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United States Department of Agriculture

Agricultural Research Service

Research Project: SUBTROPICAL INSECT PESTS OF VEGETABLES AND ORNAMENTAL PLANTS

Location: Subtropical Insects and Horticulture Research

Title: Vertical and horizontal distribution and seasonal dynamics of an invasive thrips species, Scirtothrips dorsalis (Thysanoptera: Thripidae) in south Florida

Authors
item Kumar, V -
item Kakkar, G -
item Seal, D -
item McKenzie, Cindy
item Osborne, L -

Submitted to: Florida Scientist
Publication Type: Proceedings
Publication Acceptance Date: February 11, 2013
Publication Date: March 8, 2013
Citation: Kumar, V., Kakkar, G., Seal, D.R., McKenzie, C.L., Osborne, L.S. 2013. Vertical and horizontal distribution and seasonal dynamics of an invasive thrips species, Scirtothrips dorsalis (Thysanoptera: Thripidae) in south Florida. In: Proceedings of Florida Scientist. 76:7-8.

Technical Abstract: The chilli thrips, Scirtothrips dorsalis Hood, is a newly introduced insect pest of various tropical and subtropical crops that poses a significant economic threat to U.S. agriculture and trade. Since its introduction in 2005, S. dorsalis has established in 30 counties of Florida and 8 counties of Texas. Considering the lack of information on its dispersion behavior, we studied its abundance in space and time. In a vertical distribution study, S. dorsalis density decreased with an increase of height, with the highest mean number of immature (33.6) and adults (13.8) at the lowest height (45.7 cm) above ground. The study of horizontal distribution showed that S. dorsalis have weak dispersal potential, and aggregated distribution of thrips was reported in the field condition. During the six week study period, thrips were found to disperse a 9 m horizontal distance from their source population. During two year study, high abundance of thrips population was observed during May-October with the highest mean count during July and August in both years. Flight activity of adults was highest between 10:00-16:00 EST at peak solar radiation (~337-653 w/m2). This information will help growers and extension personnel predict farm-scale distribution of S. dorsalis and efficiently monitor the pest for management before they become a serious problem for vegetable and ornamental industry in the United States.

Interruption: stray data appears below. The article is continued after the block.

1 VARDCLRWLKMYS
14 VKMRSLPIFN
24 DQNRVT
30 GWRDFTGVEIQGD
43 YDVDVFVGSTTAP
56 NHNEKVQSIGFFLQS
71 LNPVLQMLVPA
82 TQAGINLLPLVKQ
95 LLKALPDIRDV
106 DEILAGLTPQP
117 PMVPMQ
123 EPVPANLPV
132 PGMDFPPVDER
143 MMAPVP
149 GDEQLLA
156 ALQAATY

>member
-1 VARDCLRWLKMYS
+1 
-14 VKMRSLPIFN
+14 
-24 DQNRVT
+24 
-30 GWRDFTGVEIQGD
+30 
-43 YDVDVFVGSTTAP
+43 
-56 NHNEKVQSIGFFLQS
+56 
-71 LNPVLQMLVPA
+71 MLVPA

Last Modified: 8/27/2014